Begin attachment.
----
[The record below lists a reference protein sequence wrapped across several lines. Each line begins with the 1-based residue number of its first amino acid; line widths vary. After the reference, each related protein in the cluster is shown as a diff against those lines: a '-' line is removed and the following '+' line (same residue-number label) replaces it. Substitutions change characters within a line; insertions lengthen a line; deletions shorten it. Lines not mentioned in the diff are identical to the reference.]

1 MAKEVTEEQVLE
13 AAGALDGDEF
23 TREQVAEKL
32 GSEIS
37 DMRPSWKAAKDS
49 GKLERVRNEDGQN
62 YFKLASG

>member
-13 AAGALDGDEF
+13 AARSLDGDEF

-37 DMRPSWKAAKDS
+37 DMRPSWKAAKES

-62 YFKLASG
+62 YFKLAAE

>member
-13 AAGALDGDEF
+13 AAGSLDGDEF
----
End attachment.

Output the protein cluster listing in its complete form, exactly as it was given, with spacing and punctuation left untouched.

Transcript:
[The record below lists a reference protein sequence wrapped across several lines. Each line begins with the 1-based residue number of its first amino acid; line widths vary. After the reference, each related protein in the cluster is shown as a diff against those lines: a '-' line is removed and the following '+' line (same residue-number label) replaces it. Substitutions change characters within a line; insertions lengthen a line; deletions shorten it. Lines not mentioned in the diff are identical to the reference.]

1 MAKEVTEEQVLE
13 AAGALDGDEF
23 TREQVAEKL
32 GSEIS
37 DMRPSWKAAKDS
49 GKLERVRNEDGQN
62 YFKLASG

>member
-13 AAGALDGDEF
+13 AARSLDGDEF

-37 DMRPSWKAAKDS
+37 DMRPSWKAAKES

-62 YFKLASG
+62 YFKLAAE

>member
-13 AAGALDGDEF
+13 AAGSLDGDEF